Applebaum spends an entire chapter trying to articulate the notion of the constituted subject from Judith Butler’s work, a concept that has been vigorously critiqued while also proving to be helpful in remaining open to the ways our notions of subjectivity can contribute to oppressive norms.
Butler’s notion of the subject as constituted by discourse comes out of her critique of the term “sex” used so ubiquitously by second-wave feminists. While they distinguished between sex and gender, their notions of sex were already inscribed by the discourse around gender, hence maintaining an oppressive heteronormativity.
In a debate between several feminist philosophers, Seyla Benhabib and Judith Butler go back and forth between whether there is any “self” not discursively constituted, or whether the subject is entirely constituted by discourse. Benhabib argues that the former allows for agency of subjects whereas the latter does not. Butler counters that discourse allows for stabilizing or destabilizing factors in which we can find agency, but beyond that there is no prediscursive subject.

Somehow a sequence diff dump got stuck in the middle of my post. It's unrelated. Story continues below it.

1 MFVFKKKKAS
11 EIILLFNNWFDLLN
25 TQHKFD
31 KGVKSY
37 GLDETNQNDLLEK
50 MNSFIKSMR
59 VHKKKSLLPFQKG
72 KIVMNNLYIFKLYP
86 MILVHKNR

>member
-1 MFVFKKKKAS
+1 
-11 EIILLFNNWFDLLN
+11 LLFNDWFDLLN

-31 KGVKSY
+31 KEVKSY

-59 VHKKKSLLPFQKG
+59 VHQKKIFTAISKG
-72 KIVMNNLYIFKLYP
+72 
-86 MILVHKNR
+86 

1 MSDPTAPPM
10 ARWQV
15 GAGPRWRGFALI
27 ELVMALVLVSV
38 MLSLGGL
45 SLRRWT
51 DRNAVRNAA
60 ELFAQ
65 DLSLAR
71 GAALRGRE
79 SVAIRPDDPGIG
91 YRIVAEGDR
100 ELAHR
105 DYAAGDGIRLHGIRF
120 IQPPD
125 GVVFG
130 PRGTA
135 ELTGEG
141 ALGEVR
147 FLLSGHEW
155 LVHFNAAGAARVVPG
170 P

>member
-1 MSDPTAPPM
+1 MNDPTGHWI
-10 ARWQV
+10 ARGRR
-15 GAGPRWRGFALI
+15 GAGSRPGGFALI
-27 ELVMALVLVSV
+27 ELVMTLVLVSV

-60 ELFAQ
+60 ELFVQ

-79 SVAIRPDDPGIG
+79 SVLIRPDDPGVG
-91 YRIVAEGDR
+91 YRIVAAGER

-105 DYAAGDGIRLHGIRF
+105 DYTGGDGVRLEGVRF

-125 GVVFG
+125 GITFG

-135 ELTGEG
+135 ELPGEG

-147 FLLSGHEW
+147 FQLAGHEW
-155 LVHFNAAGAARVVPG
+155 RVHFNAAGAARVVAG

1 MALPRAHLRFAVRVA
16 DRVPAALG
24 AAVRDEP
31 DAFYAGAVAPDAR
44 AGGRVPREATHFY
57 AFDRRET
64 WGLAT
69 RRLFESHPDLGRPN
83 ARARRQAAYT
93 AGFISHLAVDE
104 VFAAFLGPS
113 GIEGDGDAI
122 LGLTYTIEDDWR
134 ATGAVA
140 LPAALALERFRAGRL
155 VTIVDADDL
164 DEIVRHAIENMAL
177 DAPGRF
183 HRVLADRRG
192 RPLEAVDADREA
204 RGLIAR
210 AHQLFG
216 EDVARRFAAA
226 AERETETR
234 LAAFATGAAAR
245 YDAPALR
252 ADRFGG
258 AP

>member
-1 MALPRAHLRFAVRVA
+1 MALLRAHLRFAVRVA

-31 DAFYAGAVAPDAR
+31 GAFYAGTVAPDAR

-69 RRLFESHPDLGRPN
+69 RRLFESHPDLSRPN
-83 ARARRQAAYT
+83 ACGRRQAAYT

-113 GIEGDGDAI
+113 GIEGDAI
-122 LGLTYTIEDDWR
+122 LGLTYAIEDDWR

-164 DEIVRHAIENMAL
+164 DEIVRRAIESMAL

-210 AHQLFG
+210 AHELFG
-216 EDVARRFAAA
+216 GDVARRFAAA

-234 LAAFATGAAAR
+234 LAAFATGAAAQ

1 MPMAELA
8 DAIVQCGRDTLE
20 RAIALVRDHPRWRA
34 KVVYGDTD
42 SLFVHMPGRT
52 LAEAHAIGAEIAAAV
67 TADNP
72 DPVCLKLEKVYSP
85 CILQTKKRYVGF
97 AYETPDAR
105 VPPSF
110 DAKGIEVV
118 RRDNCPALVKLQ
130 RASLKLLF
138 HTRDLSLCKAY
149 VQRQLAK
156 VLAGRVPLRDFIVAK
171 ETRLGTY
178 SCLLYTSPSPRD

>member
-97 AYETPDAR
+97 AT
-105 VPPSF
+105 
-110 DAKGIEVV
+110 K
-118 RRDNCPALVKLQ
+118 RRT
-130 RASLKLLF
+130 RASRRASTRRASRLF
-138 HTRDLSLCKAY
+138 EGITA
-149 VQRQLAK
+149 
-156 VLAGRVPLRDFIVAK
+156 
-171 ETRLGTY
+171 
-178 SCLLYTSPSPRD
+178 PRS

Applebaum draws from this debate the insight that whites cannot speak about complicity and white privilege without re-inscribing that very complicity and privilege. There is no pre-complicit discussion about whiteness, since the complicity is already enacted by the very performance of whiteness.
While I’m interested by Applebaum’s use of Butler, I have yet to see how she draws from Butler or post-structuralism more broadly for a complication of the notion of the white subject. Since calling a person “white” already excludes and assumes a particular discourse, how do we account for the variety of subjectivities present in the discussion of white privilege? For instance, how do we understand the complicity of poor whites or persons who are known as white in this country yet because of their immigrant status or non-English speaking status are constituted as very different white subjects, in fact may not be considered white?